Hadar Goldin, kidnapped by Hamas in Gaza on Friday morning, and whose death was announced by the IDF on Saturday night, was a Givati Brigade officer who was engaged to get married.
Two other Givati Brigade soldiers were killed in the same attack — Major Benaya Sarel, 26, from Kiryat Arba, and 1st.-Sgt. Liel Gidoni, 20, from Jerusalem. One terrorist blew himself up near the group, while other gunmen kidnapped Goldin and escaped into a tunnel.
2nd Lt. Goldin, 23, was one of four children, and was raised for part of his childhood in England while his parents taught at Cambridge University. He got engaged, to Edna, just weeks before Operation Protective Edge sent him to the Gaza Strip.
Goldin’s family also comprises his mother Hedva, his father Simha, his twin Tzur and his siblings Ayelet and Menahem.
Father Simha had told media outside their Kfar Saba home late Friday afternoon that he was “sure the army will not let up for a moment and will turn over every stone in Gaza to bring back Hadar safe and sound.” Before receiving the news of his death late Saturday, the family had called a press conference at their home to plead with the IDF not to leave him behind in Gaza.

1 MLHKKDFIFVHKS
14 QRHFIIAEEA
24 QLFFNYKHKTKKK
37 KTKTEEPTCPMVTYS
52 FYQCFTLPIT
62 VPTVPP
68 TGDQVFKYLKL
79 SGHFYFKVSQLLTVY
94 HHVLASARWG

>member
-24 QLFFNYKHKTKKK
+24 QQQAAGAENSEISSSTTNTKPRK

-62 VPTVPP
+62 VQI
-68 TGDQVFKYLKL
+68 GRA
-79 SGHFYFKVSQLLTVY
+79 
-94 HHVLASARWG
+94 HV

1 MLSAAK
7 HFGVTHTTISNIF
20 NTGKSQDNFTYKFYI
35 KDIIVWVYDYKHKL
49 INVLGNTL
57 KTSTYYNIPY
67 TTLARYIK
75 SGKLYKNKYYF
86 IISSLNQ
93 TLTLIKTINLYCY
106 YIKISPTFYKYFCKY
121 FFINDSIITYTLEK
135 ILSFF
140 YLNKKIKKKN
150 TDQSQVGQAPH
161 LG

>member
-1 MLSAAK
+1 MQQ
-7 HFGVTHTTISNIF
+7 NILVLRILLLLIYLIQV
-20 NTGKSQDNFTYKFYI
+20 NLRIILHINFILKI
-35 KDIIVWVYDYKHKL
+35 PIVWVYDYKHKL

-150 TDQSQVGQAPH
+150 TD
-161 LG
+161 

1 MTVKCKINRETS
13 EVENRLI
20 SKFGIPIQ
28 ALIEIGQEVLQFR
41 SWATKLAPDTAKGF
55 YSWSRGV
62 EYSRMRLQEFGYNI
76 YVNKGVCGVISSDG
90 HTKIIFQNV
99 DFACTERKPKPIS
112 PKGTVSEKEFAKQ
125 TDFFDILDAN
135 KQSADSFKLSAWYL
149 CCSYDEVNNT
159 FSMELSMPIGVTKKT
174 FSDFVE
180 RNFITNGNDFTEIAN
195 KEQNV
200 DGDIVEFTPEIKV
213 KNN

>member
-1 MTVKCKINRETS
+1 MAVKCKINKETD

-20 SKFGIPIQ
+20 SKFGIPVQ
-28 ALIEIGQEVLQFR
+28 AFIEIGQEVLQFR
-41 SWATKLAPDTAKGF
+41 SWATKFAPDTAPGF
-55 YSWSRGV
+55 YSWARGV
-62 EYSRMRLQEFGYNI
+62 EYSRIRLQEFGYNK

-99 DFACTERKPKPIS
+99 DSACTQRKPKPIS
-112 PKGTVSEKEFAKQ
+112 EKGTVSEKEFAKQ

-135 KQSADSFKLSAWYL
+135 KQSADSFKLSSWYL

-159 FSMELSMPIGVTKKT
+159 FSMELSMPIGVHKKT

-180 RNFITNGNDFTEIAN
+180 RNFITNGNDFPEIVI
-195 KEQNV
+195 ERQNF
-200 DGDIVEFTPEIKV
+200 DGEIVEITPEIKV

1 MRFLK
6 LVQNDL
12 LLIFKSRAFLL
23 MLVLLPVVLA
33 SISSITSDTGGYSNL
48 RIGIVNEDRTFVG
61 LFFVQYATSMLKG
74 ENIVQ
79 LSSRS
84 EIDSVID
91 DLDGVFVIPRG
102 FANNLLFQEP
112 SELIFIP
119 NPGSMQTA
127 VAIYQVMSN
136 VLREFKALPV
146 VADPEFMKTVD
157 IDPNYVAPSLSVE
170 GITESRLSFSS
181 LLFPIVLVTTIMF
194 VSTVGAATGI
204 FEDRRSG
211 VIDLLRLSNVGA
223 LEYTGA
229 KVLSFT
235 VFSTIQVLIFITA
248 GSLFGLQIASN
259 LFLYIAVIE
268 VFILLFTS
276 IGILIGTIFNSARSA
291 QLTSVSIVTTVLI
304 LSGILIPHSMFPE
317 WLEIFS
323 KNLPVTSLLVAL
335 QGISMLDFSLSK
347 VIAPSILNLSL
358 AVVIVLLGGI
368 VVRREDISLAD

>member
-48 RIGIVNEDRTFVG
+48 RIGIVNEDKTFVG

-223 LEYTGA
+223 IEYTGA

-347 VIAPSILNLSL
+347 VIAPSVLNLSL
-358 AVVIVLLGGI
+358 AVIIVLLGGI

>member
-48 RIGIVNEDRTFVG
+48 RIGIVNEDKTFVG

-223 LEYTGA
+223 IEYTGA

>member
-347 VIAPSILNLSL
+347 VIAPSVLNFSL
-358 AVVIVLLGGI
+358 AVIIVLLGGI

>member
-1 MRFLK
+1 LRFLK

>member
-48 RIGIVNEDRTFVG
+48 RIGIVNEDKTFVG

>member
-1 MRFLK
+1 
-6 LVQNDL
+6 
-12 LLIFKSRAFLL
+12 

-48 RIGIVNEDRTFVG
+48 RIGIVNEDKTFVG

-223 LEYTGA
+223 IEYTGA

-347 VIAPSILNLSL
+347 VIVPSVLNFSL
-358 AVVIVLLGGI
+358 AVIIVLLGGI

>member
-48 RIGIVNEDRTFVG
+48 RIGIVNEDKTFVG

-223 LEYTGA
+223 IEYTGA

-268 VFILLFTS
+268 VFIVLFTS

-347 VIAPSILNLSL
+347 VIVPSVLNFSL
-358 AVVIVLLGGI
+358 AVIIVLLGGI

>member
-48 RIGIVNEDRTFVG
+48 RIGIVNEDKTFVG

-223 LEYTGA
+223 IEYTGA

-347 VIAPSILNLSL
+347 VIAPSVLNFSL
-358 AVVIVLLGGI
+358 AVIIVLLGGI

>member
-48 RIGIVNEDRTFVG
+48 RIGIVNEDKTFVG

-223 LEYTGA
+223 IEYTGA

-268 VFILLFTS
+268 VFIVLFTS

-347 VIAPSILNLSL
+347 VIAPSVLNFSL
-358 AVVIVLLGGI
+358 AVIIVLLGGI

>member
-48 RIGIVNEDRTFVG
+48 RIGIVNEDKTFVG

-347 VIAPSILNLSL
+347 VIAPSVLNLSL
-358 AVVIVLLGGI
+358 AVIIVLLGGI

Simha, an officer in the IDF reserves, is a senior lecturer at Tel Aviv University, where he teaches Jewish history and heads the Diaspora Research Center. He wrote a book about Rabbi Meir of Rothenberg, a French 13-century rabbi famous for, among other things, not allowing his community to bail him out when the authorities jailed him. To this day, this precedent is cited in halachic arguments about pidyon shvuyim, or redeeming captives.
Goldin’s family is reportedly distantly related to Defense Minister Moshe Ya’alon. The family, who are modern Orthodox, raised Goldin to love his people and his country, as he told Israel National News in an October 2013 interview upon finishing his officer’s training — which he completed along with twin brother, Tzur.
“In life, you can choose to do things for yourself and you can choose to do great things,” Hadar said of his motivation to become an officer.
He added that both his grandfathers were Holocaust survivors who participated in Israel’s War of Independence in 1948.
The twins, Hadar and Tzur, went to school in Kfar Saba together, studied together for exams, attended the Beit David premilitary academy in Eli together, became combat soldiers at the same time — although they didn’t serve in the same unit — and later were trained as officers together.
“We think everyone should know how to give of oneself, not necessarily in combat but in any area,” they said in the joint October interview. “You must always be prepared to carry the stretcher together (in other words, to shoulder the burden), out of a commitment to the people and the country.”
The two added that on their weekends at home, they would study Talmud together and go on hikes. They said they hoped they could continue to coordinate their vacations after becoming officers, too.
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